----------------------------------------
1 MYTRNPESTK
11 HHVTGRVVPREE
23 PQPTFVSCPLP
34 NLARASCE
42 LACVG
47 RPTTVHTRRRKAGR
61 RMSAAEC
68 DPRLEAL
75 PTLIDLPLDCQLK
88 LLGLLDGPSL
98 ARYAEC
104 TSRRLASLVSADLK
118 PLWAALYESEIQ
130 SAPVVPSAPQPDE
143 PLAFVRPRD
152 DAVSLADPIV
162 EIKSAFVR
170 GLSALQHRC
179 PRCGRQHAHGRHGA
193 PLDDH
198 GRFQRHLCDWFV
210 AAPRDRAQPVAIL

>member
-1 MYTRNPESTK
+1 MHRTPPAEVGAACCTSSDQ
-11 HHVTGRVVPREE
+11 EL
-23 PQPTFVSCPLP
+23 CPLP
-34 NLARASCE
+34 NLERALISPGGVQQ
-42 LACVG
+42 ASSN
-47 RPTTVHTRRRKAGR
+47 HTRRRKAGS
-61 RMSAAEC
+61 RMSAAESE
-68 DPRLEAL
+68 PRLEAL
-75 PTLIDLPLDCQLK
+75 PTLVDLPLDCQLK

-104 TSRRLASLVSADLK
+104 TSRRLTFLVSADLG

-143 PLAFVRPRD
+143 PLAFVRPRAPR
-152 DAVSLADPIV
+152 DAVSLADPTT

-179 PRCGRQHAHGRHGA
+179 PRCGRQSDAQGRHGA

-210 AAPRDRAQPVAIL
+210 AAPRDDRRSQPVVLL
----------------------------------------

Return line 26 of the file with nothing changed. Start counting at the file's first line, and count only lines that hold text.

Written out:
-11 HHVTGRVVPREE